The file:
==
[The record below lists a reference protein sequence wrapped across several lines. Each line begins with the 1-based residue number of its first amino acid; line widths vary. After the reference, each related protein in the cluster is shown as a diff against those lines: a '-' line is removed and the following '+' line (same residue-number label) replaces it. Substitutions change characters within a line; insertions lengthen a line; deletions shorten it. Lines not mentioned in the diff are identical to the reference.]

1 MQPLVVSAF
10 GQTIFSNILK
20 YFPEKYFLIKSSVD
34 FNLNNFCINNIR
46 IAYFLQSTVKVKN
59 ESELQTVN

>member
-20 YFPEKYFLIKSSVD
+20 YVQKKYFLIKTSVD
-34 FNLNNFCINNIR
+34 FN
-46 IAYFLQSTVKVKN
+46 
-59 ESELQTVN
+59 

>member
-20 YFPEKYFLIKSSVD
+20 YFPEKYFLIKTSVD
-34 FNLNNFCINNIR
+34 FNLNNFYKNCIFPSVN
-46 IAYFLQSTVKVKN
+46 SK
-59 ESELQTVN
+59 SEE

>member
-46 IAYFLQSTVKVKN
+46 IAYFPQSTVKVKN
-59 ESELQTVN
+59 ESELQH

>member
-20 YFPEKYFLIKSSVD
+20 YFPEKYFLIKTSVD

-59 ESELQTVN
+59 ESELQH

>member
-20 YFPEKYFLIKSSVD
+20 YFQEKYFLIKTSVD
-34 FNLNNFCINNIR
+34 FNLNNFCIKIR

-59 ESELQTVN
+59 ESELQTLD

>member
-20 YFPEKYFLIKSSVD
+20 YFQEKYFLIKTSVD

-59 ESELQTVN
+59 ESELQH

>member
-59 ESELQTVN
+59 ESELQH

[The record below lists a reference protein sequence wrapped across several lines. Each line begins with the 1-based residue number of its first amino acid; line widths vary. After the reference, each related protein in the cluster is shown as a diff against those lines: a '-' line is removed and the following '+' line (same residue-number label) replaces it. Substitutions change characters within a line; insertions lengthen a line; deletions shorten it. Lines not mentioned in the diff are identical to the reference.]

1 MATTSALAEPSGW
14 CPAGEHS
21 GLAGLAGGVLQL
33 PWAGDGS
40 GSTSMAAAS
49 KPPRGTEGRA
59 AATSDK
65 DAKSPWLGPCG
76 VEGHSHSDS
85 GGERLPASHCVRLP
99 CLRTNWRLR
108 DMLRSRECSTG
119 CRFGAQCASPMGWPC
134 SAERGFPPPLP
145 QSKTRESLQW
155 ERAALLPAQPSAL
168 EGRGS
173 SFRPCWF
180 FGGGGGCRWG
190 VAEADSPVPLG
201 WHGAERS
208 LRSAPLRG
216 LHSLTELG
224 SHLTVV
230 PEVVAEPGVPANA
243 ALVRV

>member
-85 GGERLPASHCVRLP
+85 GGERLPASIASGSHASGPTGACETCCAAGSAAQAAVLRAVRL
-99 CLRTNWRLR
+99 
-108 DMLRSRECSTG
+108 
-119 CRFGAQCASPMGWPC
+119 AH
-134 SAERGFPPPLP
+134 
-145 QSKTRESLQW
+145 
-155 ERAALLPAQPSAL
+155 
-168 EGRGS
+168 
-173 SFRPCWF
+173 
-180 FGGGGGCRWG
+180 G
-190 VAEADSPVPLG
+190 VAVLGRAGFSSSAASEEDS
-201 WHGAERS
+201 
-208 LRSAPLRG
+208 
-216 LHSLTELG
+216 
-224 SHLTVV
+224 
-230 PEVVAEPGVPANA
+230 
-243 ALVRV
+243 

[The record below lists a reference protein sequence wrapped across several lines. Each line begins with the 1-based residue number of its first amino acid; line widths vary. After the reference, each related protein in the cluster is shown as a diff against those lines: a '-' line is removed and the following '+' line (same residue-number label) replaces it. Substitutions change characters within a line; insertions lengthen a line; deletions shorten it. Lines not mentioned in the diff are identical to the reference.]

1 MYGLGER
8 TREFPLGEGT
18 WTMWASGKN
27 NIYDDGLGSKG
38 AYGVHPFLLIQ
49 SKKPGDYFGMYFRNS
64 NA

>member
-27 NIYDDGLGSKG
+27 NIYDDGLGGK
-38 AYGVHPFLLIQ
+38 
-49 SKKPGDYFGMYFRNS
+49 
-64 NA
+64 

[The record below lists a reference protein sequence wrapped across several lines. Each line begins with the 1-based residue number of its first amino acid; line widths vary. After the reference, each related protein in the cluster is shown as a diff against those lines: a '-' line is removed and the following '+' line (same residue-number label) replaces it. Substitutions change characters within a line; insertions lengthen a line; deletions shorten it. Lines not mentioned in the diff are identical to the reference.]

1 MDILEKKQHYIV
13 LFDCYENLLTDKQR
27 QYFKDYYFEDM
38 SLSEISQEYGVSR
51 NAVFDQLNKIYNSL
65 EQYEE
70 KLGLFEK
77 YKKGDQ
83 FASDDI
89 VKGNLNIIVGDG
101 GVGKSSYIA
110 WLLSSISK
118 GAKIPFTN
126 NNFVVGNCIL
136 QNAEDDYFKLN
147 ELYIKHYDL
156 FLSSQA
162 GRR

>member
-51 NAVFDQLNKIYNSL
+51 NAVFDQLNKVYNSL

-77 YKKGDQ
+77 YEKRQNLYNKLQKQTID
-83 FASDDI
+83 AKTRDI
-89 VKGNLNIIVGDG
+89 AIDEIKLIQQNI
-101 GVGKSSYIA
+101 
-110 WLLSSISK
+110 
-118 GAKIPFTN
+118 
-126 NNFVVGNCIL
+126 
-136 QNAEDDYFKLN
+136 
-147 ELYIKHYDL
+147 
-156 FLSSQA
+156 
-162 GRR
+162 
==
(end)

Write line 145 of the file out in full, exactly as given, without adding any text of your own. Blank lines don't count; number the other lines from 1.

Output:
136 QNAEDDYFKLN